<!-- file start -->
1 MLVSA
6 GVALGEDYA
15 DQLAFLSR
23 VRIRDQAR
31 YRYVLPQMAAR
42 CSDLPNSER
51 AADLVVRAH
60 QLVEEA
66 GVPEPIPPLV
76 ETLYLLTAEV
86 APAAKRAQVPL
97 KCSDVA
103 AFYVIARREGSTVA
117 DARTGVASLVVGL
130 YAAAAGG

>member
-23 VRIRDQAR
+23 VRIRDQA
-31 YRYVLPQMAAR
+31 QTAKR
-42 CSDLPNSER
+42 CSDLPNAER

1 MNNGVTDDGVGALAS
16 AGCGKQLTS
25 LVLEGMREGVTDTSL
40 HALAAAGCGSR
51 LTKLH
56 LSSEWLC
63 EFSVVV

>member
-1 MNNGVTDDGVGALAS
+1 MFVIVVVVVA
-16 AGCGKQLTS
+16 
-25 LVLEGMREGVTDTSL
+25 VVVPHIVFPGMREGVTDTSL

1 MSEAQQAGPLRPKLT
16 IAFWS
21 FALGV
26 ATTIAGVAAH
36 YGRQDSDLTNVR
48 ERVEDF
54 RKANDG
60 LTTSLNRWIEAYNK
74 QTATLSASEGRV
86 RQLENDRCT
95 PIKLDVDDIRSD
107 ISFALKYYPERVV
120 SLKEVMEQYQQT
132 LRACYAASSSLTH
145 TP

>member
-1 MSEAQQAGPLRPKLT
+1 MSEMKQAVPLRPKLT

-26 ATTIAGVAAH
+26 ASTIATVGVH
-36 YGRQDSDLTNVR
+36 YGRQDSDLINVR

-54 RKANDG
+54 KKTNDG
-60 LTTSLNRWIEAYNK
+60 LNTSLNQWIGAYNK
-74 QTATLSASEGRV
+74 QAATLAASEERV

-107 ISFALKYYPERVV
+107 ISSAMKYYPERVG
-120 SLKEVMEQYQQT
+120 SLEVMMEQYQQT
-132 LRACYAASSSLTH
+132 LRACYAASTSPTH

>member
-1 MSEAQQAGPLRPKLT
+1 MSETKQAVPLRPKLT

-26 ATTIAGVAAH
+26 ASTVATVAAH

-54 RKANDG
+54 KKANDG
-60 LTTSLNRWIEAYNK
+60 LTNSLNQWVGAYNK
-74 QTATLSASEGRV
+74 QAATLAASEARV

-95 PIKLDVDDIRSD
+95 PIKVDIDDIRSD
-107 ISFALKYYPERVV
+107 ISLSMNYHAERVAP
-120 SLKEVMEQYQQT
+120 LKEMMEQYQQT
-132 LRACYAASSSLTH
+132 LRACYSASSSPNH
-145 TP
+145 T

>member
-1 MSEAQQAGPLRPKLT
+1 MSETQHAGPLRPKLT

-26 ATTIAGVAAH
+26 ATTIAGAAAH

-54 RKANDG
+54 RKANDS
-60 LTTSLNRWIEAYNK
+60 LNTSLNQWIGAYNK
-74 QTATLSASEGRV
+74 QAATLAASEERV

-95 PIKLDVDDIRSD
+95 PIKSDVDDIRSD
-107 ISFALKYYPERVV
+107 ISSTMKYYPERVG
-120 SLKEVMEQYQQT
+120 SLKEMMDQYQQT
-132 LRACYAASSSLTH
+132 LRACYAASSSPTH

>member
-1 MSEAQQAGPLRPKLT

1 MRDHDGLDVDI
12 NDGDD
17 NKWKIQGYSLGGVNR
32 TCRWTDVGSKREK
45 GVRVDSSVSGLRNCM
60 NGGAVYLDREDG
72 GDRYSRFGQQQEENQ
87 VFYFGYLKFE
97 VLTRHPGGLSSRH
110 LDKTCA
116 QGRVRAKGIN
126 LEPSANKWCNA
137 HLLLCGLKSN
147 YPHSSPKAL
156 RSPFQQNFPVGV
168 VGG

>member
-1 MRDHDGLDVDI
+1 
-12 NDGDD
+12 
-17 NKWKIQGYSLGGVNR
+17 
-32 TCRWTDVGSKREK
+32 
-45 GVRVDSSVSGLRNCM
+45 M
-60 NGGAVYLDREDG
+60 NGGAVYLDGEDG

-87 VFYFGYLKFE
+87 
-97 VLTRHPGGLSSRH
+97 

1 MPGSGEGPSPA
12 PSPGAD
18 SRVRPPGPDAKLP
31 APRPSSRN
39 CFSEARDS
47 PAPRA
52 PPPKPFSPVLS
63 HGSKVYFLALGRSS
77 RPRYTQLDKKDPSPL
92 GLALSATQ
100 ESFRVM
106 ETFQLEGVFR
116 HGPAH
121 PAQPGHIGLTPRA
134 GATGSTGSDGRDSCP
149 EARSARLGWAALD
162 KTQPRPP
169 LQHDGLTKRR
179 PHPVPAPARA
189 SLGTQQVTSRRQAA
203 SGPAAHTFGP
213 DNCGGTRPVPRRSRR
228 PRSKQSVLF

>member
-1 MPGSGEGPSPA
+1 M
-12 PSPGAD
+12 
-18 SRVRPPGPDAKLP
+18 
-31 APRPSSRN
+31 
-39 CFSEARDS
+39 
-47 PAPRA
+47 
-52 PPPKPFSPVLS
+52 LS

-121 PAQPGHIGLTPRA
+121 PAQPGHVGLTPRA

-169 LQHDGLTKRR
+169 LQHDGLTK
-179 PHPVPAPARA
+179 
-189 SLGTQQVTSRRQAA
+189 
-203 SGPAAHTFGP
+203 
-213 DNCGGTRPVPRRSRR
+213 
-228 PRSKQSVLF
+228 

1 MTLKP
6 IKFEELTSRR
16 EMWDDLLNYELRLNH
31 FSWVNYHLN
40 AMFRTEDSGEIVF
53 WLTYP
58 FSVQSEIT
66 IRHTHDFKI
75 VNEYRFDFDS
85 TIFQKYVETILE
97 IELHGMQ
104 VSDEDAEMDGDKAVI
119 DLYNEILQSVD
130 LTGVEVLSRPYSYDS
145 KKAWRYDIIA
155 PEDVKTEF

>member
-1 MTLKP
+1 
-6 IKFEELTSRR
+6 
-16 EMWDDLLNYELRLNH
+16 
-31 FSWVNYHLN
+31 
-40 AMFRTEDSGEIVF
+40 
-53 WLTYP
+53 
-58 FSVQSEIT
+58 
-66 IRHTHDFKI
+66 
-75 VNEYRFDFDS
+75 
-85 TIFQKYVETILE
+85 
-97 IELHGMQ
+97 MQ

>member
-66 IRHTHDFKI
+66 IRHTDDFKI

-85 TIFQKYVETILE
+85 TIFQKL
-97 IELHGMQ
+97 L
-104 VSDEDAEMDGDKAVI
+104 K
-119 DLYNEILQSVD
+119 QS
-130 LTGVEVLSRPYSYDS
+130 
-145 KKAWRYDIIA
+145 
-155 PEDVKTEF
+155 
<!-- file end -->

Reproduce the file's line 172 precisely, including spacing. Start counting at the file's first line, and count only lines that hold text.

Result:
-12 PSPGAD